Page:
She just some random person. She's the wife of the province. I said, I want to watch the prayer of the Messenger of God as a thumb. So Cushing was laid out for him, the messenger God and messenger Gods slept on it lengthwise, and he awoke at night and started to wipe the sleep from his face, and then read the last 10 verses from it and Ron, until he finished the chapter, then he went to a waterskin it was hung up and started performing his ablution then he went to pray so I got up and did as he did, then I went and stood at his side but the Messenger of God lays off saddam placed his hand on my head and took my ear and started twisting it

00:18:30 --> 00:18:44

then he prayed to prayer units then two more than two more than two more than two more than two more and then you pray just one unit. So basically, what do we have here? The Prophet gets a little light to pray, like tell us about and apparently randomly decides to twist even ambassadors here.

00:18:45 --> 00:18:49

That's what it says. Right? So here Islamophobia is

00:18:51 --> 00:19:08

being mean to children. Okay, let's look this is another narration. I didn't have the binary Dr. St. Getting Maddie from soufiane. From cinema from Craig, you're not bad. By the way. That's it's not as mostly the same as snad is one different person but clearly this both versions are being transmitted.

00:19:09 --> 00:19:43

But then I've asked that I slept at the home of my aunt Mae Mona away for the Prophet and the prophet Isaiah Psalm rose to relieve himself and then wash this patient has and then went to sleep again. Then he rose and went to the waterskin untie it and performing his abortions, a bit more than usual, but not like doing it twice. Then he prayed and I rushed over not wanting to think that I was hesitant to pray and was just watching him and I perform my ablutions. Then he stood up, he stood up in his prayer. So I went instead of his left, but he took me by the ear and turn me around to his right and then completed his prayers, 13 cycles, and then he went back to sleep until he's snoring

00:19:43 --> 00:19:59

and he's normally slept. Then we allow calls into the dawn prayer and he prayed without performing solutions. And he used to say, that finishes the hoodies with a dual profit, mailers and so on. So here we have the information. Why was he pulling he wasn't twisting even ambassadors here. They've been asking for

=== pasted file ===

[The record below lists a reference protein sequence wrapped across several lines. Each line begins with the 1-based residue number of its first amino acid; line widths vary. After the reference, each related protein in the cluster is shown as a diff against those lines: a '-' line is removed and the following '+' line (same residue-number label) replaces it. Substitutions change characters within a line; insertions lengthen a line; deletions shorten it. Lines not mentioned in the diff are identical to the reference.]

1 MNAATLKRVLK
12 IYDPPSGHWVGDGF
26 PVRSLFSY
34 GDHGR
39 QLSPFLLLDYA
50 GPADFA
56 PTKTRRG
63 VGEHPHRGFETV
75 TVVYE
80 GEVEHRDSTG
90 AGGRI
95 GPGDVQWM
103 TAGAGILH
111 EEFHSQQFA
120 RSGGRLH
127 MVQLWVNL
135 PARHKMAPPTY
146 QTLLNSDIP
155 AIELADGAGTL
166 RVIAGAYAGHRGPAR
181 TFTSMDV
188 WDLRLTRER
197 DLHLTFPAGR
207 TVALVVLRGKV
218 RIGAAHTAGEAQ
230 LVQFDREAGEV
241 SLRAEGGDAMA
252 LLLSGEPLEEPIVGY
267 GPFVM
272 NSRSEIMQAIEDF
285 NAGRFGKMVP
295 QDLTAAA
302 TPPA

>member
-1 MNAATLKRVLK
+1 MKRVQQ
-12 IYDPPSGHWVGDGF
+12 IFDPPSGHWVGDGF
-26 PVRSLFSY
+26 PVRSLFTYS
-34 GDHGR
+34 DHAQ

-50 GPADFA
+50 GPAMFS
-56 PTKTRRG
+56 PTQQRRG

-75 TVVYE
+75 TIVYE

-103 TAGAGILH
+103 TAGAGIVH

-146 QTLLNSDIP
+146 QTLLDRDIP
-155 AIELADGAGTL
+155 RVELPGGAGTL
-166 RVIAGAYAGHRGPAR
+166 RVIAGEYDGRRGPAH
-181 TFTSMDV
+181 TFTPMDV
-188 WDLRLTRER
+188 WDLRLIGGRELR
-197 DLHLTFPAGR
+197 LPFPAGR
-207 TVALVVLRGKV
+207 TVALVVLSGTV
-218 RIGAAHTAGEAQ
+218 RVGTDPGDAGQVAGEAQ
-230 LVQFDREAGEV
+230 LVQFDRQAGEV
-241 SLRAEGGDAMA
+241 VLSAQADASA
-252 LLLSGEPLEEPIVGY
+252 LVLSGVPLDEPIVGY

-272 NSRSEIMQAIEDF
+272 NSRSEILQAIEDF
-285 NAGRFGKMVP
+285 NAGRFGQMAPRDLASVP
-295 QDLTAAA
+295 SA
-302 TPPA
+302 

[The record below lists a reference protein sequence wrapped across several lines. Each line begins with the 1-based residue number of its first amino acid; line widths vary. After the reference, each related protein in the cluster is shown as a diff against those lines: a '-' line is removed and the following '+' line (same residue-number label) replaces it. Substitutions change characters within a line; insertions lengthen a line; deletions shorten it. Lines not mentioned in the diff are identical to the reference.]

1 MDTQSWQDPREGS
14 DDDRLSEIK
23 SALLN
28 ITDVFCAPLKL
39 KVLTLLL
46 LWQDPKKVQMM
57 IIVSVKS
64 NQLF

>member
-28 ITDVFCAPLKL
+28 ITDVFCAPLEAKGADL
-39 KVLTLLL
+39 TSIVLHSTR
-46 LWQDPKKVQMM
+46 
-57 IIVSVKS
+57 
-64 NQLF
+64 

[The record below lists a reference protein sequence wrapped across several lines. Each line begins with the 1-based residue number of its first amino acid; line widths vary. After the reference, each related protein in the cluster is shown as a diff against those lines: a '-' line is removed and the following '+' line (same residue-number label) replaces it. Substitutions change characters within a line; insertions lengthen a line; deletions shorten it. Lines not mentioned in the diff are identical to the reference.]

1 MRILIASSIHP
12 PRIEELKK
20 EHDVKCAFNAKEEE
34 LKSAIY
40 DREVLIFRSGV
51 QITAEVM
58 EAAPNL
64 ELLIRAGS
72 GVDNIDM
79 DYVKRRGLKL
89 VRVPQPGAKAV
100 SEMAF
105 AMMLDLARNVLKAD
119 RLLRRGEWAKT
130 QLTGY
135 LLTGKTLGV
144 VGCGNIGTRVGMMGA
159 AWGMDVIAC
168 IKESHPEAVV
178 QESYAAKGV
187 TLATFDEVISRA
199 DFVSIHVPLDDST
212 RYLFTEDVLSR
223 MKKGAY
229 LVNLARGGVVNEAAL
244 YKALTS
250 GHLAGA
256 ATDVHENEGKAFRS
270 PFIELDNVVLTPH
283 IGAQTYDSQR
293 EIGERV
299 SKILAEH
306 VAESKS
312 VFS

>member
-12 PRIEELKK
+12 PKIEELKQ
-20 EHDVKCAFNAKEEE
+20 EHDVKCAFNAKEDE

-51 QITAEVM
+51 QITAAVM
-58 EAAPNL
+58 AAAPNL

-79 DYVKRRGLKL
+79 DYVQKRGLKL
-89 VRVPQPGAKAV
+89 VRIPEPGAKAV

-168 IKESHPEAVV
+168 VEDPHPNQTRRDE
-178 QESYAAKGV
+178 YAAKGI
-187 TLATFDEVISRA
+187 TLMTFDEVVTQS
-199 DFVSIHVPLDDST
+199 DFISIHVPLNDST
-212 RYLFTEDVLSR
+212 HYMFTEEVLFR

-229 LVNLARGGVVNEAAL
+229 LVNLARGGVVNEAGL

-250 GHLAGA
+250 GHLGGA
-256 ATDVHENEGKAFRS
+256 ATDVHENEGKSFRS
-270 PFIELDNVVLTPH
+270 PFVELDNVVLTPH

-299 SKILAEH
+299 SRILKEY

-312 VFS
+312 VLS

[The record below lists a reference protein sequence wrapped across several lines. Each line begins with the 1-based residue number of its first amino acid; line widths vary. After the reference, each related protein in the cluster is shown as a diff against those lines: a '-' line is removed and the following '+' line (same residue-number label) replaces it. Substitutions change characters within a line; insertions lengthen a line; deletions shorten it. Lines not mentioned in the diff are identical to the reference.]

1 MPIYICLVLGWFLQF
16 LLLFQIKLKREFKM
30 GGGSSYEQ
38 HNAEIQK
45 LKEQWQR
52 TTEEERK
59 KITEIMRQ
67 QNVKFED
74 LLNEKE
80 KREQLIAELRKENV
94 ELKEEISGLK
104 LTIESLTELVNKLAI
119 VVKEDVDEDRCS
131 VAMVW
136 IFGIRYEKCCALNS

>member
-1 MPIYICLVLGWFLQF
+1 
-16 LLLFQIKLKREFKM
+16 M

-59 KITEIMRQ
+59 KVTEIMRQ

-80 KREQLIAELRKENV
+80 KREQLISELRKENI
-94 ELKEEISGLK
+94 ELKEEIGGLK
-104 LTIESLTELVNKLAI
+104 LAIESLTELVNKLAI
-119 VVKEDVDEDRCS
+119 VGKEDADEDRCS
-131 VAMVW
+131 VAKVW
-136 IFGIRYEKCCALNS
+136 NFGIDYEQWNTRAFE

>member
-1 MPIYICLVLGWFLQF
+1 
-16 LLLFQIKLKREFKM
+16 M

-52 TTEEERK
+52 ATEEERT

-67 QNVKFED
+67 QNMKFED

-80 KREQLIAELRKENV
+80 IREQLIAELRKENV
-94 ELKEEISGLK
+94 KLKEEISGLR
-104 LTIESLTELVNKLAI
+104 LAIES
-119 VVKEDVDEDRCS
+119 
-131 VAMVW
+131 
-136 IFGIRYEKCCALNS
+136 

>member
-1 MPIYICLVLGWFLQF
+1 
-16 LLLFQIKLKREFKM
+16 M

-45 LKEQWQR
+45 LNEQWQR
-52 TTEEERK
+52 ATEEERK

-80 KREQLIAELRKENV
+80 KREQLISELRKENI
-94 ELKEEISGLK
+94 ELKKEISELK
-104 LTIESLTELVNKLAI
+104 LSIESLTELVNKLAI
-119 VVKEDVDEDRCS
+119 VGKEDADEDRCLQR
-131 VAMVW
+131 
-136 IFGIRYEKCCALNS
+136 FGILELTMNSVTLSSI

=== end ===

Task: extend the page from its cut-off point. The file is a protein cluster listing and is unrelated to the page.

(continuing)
00:20:01 --> 00:20:03

Behind him on his left that correct?

00:20:05 --> 00:20:08

So he goes like this, he takes him around to the right side.

00:20:10 --> 00:20:33

Well, why didn't even I bet why wasn't that mentioned the other narration? Because what do people care? What are they when can guess what are Muslim scholars caring about? What are they interested in when they're studying the studies, they're not just sitting there reciting this hadith in some kind of public performance. This is taking place in the context of discussions about law and doctrine.

00:20:34 --> 00:20:40

So they're, they're obviously interested in the number of cycles. They're interested in the draw that he made.

00:20:42 --> 00:20:49

A year ago, something very interesting. He went to bed he snored. He got up. He prayed without doing ablutions.

00:20:51 --> 00:20:53

Is this allowed? No.

00:20:54 --> 00:21:07

So this is a special ruling for the Prophet alayhi wa sallam because his heart never sleeps with heart only remembering God. So the issue of even imagined ear getting pulled is not this is not important.

00:21:08 --> 00:21:21

To the for the southern Muslim scholars are talking about when they're discussing city, you have to look at the different versions together to understand it. So this is what I mean, you saw the first version on its own. You say, Well, what the heck is going on here? This is Cruelty to Children for no reason.

00:21:22 --> 00:21:23


00:21:24 --> 00:21:26

Some other examples of this,

00:21:27 --> 00:21:38

the prophet Allah so this hadith Did you find in one of the chapter titles of Bukhari, you see the Hadith, this Hadith, specifically in the most innovative in Hanbal, that

00:21:39 --> 00:21:42

the Prophet Muhammad Ali Salaam that Amitabh Bachchan

00:21:44 --> 00:21:55

would have been he sold and would devastate and we diverse slave is a slave who has been manumitted effective on the owners death. So the owner says, When I die, you will be free.

00:21:56 --> 00:22:03

Now, what is the problem? What might be a problem with selling that slave who can guess?

00:22:07 --> 00:22:08

Sorry, what?

00:22:09 --> 00:22:16

Yeah, I mean, so your, your, your phrase, your slave was Ben Ted beard. And then your honor says, I'm going to sell you like

00:22:18 --> 00:22:56